(5) Colorado Criminal Justice Reform Coalition Survey on Drug Abuse and Drug Policy. http://www.ccjrc.org/pdf/SurveyResults.pdf.

    (6) Colorado Department of Corrections. 2002, Statistical Report for Fiscal Year 2002 by Kristi Rosten. (2003). 70. Colorado Department of Corrections. 2001, “Profile of Drug Offenders in Colorado Department of Corrections.” As cited in Colorado Criminal Justice Reform Coalition Colorado Prison Facts 2004. http://www.ccjrc.org/pdf/Fact%20Sheets_All.pdf .

    (7) Bosley, B., Donner, C., McLean, C., and Toomey-Hale, E. (Eds.)(2002). Parenting from Prison- A Resourced Guide for Parents Incarcerated in Colorado. Parenting from Prison Guide Committee. Denver, Colorado.

    ReplyDelete
  5. Metabolism, glad it worked for you. I've got a bit of "old school" in me too. :-) Back in the early 1980's my electronics class built a Heathkit computer from scratch, aka TRS-80. I hadn't dreamed of dragging and dropping text selections then, let alone copy/paste via menus or keyboard shortcuts.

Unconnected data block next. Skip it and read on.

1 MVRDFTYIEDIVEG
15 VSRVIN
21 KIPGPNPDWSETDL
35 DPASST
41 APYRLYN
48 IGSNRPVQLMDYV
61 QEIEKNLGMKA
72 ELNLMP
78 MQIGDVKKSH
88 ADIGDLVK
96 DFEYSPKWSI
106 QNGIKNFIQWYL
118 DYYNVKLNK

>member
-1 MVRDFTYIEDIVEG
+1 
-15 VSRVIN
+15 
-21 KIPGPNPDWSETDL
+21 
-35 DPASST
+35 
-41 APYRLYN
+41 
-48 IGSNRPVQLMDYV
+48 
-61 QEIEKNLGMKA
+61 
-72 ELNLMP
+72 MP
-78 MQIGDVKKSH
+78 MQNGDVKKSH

Although for some reason I never felt compelled to join Facebook. Not sure if it's old school, or being just plain old. ;-)

    David, great to hear today's trifecta of good news, here's hoping it gets better, that Hawaii passes both bills, and that Canada's Feds stop wasting your money and put it to better use.

    ReplyDelete
  6. Although for some reason I never felt compelled to join Facebook. Not sure if it's old school, or being just plain old. ;-)

    Hey I'm 26, and I've never had any use for Facebook. Nothing more than narcissistic navel-gazing if you ask me.

    Also, thanks for pointing out the drag-and-drop, that's a big help. Still, it would be nice to get Copy, Paste, Undo, Select All, etc enabled in the comment box. I'm so used to having those commands available that it feels really weird not having them.

    ReplyDelete
  7. Michael Langley, MDJanuary 20, 2010 at 12:32 PM

    "Narcissistic navel gazing"!!! I love it! LOL

    ReplyDelete
  8. My Facebook account was "deactivated" after only a month or two.
    Wish I'd never started it to begin with.

    Drew: Yep, the TRS-80 computer models! Remember them! Heck, I remember computers before the internet. DOS was our only choice with a few software programs to pick from. Don't know if it exists anymore but when I was doing Technical Writing the software used was called Ventura Desktop Publisher.

    -------
    Thank you Rhayader for saying, "Also, thanks for pointing out the drag-and-drop, that's a big help. Still, it would be nice to get Copy, Paste, Undo, Select All, etc enabled in the comment box. I'm so used to having those commands available that it feels really weird not having them."
    Me too but I don't think anyone here is reading or listening to our request. (and that's not a dig in anyway, please don't take it as such).

    ReplyDelete